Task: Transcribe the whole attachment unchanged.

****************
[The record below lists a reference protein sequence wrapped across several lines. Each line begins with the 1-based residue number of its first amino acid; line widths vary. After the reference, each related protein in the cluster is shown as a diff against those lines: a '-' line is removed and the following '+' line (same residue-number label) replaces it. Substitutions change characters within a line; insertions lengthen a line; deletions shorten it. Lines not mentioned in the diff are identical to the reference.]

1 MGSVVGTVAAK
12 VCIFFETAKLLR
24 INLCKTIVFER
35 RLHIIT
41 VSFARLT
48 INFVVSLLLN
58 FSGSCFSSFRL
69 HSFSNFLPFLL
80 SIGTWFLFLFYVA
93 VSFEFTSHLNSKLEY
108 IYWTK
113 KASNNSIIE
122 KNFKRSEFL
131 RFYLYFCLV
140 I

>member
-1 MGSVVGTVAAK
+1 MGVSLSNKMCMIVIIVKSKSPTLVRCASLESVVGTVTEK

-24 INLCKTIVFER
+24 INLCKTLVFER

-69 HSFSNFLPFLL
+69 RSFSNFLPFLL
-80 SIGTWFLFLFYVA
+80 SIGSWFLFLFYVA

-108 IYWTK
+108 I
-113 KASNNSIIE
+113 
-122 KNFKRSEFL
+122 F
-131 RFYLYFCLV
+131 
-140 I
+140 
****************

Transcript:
[The record below lists a reference protein sequence wrapped across several lines. Each line begins with the 1-based residue number of its first amino acid; line widths vary. After the reference, each related protein in the cluster is shown as a diff against those lines: a '-' line is removed and the following '+' line (same residue-number label) replaces it. Substitutions change characters within a line; insertions lengthen a line; deletions shorten it. Lines not mentioned in the diff are identical to the reference.]

1 MGSVVGTVAAK
12 VCIFFETAKLLR
24 INLCKTIVFER
35 RLHIIT
41 VSFARLT
48 INFVVSLLLN
58 FSGSCFSSFRL
69 HSFSNFLPFLL
80 SIGTWFLFLFYVA
93 VSFEFTSHLNSKLEY
108 IYWTK
113 KASNNSIIE
122 KNFKRSEFL
131 RFYLYFCLV
140 I

>member
-1 MGSVVGTVAAK
+1 MGVSLSNKMCMIVIIVKSKSPTLVRCASLESVVGTVTEK

-24 INLCKTIVFER
+24 INLCKTLVFER

-69 HSFSNFLPFLL
+69 RSFSNFLPFLL
-80 SIGTWFLFLFYVA
+80 SIGSWFLFLFYVA

-108 IYWTK
+108 I
-113 KASNNSIIE
+113 
-122 KNFKRSEFL
+122 F
-131 RFYLYFCLV
+131 
-140 I
+140 